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Suffering+_+Sorrow+Article+Summaries.docx
Suffering+_+Sorrow+Article+Summaries.docx

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School
Western University
Department
Nursing
Course
Nursing 4420W/X
Professor
Terry Biggs
Semester
Fall

Description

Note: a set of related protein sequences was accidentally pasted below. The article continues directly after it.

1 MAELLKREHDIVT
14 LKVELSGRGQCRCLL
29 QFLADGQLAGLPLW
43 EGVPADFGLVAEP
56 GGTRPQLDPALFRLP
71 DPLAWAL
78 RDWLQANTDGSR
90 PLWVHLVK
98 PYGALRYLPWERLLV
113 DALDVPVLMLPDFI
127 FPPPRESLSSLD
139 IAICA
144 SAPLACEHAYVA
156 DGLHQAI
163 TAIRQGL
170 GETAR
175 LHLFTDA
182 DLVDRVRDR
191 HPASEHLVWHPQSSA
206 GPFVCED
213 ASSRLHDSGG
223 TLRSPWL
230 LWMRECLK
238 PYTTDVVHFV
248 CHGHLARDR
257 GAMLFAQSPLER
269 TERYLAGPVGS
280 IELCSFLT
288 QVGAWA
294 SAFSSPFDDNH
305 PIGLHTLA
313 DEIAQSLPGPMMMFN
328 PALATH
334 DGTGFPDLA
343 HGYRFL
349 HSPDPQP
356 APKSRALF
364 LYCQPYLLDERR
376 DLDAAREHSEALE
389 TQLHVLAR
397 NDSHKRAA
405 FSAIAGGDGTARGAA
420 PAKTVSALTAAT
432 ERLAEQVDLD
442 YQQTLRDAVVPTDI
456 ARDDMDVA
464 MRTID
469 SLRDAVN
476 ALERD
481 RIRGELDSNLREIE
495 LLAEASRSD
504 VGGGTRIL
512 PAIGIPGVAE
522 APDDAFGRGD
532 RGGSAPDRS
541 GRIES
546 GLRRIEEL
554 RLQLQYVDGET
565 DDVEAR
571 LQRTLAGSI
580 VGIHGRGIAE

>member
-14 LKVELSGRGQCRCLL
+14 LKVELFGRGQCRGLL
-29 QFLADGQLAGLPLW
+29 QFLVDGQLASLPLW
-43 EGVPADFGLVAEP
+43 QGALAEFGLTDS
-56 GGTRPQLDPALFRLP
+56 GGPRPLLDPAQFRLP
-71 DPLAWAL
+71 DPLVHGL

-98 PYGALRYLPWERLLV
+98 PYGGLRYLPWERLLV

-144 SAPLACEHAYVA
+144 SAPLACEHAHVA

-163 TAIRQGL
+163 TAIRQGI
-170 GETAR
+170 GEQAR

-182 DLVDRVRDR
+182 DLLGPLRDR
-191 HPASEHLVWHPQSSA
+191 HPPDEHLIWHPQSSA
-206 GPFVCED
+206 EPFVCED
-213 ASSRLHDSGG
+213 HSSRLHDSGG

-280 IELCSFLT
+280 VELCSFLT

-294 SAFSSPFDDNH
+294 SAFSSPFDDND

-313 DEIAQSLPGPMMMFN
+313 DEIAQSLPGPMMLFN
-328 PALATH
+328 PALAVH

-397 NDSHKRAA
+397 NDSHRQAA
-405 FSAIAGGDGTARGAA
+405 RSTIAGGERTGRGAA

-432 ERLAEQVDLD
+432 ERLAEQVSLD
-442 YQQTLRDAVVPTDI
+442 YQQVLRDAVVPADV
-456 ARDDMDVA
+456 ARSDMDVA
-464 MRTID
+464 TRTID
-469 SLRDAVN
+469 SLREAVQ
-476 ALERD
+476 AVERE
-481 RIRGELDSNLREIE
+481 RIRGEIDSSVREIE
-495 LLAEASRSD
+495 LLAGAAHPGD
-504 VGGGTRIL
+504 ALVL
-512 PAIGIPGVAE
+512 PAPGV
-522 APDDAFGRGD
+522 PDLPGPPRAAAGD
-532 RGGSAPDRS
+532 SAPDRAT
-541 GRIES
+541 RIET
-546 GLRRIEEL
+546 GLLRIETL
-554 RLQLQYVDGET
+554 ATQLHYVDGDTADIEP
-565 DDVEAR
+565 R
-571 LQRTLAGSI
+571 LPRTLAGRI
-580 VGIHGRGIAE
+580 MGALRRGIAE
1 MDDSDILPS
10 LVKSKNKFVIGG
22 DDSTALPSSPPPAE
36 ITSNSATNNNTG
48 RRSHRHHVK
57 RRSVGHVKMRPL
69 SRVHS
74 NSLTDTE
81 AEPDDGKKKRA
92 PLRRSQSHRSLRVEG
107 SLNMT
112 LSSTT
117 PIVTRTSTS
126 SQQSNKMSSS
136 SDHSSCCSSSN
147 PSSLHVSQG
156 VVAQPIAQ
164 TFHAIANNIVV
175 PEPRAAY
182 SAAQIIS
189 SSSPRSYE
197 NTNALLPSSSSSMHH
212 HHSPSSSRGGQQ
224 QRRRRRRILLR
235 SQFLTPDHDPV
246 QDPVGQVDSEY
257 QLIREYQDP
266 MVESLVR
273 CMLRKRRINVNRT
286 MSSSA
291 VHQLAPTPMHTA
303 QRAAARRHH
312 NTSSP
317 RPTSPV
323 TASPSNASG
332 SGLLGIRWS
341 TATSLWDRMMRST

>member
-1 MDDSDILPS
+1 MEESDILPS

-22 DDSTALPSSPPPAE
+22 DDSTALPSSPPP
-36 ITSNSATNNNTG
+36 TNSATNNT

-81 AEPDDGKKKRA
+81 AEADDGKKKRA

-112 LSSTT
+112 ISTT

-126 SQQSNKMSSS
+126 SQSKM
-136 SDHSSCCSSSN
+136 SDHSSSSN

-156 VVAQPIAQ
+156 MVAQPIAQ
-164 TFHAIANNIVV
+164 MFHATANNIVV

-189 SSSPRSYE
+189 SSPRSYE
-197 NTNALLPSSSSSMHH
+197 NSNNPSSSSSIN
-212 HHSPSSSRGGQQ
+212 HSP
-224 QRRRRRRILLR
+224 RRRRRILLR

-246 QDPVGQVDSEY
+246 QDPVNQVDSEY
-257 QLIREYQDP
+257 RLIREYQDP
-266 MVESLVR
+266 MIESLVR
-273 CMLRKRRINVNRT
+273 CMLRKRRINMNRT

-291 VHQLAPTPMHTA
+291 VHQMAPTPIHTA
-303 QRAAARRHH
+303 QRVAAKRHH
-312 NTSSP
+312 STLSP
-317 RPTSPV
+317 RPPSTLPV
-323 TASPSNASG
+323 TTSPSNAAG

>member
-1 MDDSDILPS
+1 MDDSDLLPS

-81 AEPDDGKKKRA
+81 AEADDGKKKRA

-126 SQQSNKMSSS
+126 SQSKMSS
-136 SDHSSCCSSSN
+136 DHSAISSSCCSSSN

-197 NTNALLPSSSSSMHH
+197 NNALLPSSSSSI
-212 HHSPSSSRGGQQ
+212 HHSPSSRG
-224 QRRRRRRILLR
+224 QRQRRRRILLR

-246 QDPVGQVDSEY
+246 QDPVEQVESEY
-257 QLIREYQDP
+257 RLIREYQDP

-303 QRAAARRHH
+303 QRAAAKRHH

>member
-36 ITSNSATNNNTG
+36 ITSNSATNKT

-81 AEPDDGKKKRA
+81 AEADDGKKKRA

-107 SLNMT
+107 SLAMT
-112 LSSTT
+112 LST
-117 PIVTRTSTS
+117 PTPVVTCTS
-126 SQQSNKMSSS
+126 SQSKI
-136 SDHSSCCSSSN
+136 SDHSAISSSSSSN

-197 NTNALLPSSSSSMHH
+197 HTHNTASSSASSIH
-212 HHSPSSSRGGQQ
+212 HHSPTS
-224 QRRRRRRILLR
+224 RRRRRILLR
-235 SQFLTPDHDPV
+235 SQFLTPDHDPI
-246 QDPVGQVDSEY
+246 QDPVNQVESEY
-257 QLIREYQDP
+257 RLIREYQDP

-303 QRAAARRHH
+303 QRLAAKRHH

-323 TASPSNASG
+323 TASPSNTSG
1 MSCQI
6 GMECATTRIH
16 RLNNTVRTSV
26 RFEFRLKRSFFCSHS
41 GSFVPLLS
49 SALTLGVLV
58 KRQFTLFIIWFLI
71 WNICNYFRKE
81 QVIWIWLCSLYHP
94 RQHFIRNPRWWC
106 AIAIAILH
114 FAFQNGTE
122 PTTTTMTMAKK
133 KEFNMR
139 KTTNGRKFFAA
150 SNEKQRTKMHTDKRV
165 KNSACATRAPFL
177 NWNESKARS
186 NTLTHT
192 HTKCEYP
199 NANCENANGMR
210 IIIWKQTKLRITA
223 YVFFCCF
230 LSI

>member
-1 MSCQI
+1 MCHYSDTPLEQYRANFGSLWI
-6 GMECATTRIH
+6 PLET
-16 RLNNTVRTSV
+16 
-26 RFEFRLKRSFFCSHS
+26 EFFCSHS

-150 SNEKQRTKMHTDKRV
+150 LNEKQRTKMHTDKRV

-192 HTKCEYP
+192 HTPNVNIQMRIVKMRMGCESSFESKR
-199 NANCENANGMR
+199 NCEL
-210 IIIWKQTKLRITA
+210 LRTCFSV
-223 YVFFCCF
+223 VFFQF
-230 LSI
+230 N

Journal Article Summaries Relating to Suffering and Sorrow Milestones of chronic sorrow: Perspectives of chronically ill and bereaved persons and family caregivers. Burke, M.L., Eakes, G.G., & Hainsworth M.A. (1999). Milestones of chronic sorrow: Perspectives of chronically ill and bereaved persons and family caregivers. Journal of Family Nursing, 5, 374-387. doi:10.1177/107484079900500402 With a background focused on family nursing, Burke, Eakes and Hainsworth, all well-established RNs, aim to dig deeper into the topic of chronic sorrow. The authors of this article discuss a definition of chronic sorrow. They have focused on the presence of pervasive grief-related feelings that have been found to occur occasionally throughout the lives of people with chronic health conditions, their family caregivers, and the bereaved. They have also discussed many triggers of chronic sorrow. Other circumstances and situations that may trigger chronic sorrow in a variety of populations are defined. Similarities and differences of the trigger events among the variety of populations are also discussed as well as support networks that are identified as helpful. Although this resource was published in 1999, it provides great insight into common characteristics, triggers, and nursing implications that are relevant in practice today and is closely related to the topic of sorrow following all types of loss. A Conceptual and Moral Analysis of Suffering Carnevale, F. (2009). A conceptual and moral analysis of suffering. Nursing Ethics, 16(2), 173-183. doi:10.1177/0969733008100076 Suffering is wrongly regarded as “a moral wrong that needs to be made right by health care professionals.” This article gives recommendations for a paradigm shift in how suffering can be better understood, through the practice of empathy. This journal article from Nursing Ethics by Dr. Carnevale presents an epistemological and moral examination of suffering. Suffering can be properly understood only in terms of how it is perceived by the person experiencing it and not objectively by others such as healthcare professionals. While sometimes pain can be seen as synonymous with suffering it is possible for a person to suffer without pain and these are therefore inter-related and should be assessed carefully. This article recognizes that in clinical practice, clinicians must cultivate „empathic attunement‟ and try to grasp a sense of the felt emotion of the other while still maintaining a „professional distance‟ in order to protect themselves from emotional burn out. Finding Meaning in Suffering Deal, B. (2011). Finding meaning in suffering. Holistic Nursing Practice, 25(4), 205-210. Retrieved from http://search.ebscohost.com.proxy1.lib.uwo.ca/login.aspx? direct=true&db=cin20&AN=2011204460&site=ehost-live This article focuses on the nursing aspects surrounding pain and suffering, and how alleviation of pain and suffering may be the focus of the nurse's job in certain circumstances. The article touches on how spirituality and religion may assist patients who are suffering, and the relationship between spiritual influences and suffering and how nurses can better care for patients. Finding meaning in suffering has been described as a transcendent experience. Nurses can help patients find meaning through interventions such as listening to and witnessing suffering, connecting suffering and spirituality, creating a healing environment, and inviting reflections on suffering. It describes how patients are "wounded story tellers" who can use their stories to make sense of their illness. Little research however has looked at patients' stories and caregivers' response in relation to patients' suffering. This article describes how patients find meaning in suffering and how nursing interventions can assist suffering patients. The process of caring for a suffering person is painful for the nurse and requires exceptional effort on the nurse's part, but the very act that drains the nurse can also create
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